instance and understanding the latency's maximum, average and distribution.
The basic latency-checking tool is the
--latency option. Using this
option the CLI runs a loop where the
PING command is sent to the Redis
instance and the time to receive a reply is measured. This happens 100
times per second, and stats are updated in a real time in the console:
$ redis-cli --latency min: 0, max: 1, avg: 0.19 (427 samples)
The stats are provided in milliseconds. Usually, the average latency of
a very fast instance tends to be overestimated a bit because of the
latency due to the kernel scheduler of the system running
itself, so the average latency of 0.19 above may easily be 0.01 or less.
However this is usually not a big problem, since most developers are interested in
events of a few milliseconds or more.
Sometimes it is useful to study how the maximum and average latencies
evolve during time. The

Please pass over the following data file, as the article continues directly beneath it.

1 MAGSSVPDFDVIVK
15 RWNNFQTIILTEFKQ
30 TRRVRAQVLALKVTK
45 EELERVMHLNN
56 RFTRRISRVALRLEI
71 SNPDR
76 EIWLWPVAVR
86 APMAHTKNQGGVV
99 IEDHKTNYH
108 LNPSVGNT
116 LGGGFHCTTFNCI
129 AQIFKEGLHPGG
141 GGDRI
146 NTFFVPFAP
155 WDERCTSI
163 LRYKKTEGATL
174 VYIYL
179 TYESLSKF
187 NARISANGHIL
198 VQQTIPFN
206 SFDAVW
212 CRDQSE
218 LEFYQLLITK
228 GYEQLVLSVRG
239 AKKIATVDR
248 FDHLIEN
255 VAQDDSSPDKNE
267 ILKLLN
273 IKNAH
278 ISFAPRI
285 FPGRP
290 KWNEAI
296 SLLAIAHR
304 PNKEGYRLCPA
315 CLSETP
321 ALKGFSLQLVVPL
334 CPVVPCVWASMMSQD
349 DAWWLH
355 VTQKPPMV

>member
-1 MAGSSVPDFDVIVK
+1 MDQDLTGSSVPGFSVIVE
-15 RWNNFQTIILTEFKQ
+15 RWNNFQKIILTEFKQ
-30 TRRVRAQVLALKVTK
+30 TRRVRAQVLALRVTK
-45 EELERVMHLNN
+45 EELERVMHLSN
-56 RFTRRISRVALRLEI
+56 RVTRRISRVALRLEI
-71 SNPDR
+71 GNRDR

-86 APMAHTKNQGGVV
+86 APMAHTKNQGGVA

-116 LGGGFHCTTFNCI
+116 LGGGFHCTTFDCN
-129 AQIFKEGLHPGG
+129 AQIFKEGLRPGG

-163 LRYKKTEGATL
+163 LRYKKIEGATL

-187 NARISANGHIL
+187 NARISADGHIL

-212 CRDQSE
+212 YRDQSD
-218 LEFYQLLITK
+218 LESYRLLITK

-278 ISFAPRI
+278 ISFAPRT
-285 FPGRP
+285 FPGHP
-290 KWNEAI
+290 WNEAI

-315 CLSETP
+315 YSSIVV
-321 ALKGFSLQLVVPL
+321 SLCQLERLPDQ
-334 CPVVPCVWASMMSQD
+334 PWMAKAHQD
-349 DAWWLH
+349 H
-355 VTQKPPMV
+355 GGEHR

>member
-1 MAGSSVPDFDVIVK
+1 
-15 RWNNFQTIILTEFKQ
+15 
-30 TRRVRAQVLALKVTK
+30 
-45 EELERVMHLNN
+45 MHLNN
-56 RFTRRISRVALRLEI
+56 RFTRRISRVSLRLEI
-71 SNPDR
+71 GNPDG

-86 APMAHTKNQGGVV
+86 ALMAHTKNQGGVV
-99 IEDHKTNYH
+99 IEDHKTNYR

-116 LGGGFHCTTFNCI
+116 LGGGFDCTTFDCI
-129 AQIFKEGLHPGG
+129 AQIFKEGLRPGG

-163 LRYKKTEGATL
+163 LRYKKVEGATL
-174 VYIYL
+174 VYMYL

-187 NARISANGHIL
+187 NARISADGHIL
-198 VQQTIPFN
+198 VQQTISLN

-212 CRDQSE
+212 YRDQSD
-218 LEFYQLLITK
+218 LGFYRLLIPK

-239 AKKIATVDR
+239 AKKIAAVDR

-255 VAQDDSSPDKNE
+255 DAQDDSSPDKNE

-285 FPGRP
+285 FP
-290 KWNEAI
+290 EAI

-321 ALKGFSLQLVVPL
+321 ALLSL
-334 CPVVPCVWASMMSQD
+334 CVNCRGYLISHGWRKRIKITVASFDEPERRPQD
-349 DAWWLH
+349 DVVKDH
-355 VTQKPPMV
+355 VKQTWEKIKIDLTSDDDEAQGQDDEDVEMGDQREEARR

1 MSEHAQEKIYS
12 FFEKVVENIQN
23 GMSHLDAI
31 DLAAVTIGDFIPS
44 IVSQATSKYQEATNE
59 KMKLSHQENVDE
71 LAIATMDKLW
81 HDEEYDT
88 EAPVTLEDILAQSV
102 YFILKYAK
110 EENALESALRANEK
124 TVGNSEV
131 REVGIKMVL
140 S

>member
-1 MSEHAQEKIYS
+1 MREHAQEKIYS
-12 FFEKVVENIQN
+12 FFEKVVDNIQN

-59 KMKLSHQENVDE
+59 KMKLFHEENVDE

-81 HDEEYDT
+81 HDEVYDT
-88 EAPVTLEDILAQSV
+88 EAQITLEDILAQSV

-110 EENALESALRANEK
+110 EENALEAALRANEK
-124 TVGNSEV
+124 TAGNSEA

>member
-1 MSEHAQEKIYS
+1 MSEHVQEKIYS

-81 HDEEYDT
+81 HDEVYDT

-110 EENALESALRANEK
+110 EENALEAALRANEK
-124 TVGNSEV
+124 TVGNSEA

--latency-history option is used for that
purpose: it works exactly like
--latency, but every 15 seconds (by
default) a new sampling session is started from scratch:
$ redis-cli --latency-history min: 0, max: 1, avg: 0.14 (1314 samples) -- 15.01 seconds range min: 0, max: 1, avg: 0.18 (1299 samples) -- 15.00 seconds range min: 0, max: 1, avg: 0.20 (113 samples)^C
Sampling sessions' length can be changed with the
-i <interval> option.
The most advanced latency study tool, but also the most complex to
interpret for non-experienced users, is the ability to use color terminals
to show a spectrum of latencies. You'll see a colored output that indicates the
different percentages of samples, and different ASCII characters that indicate
different latency figures. This mode is enabled using the
$ redis-cli --latency-dist (output not displayed, requires a color terminal, try it!)
There is another pretty unusual latency tool implemented inside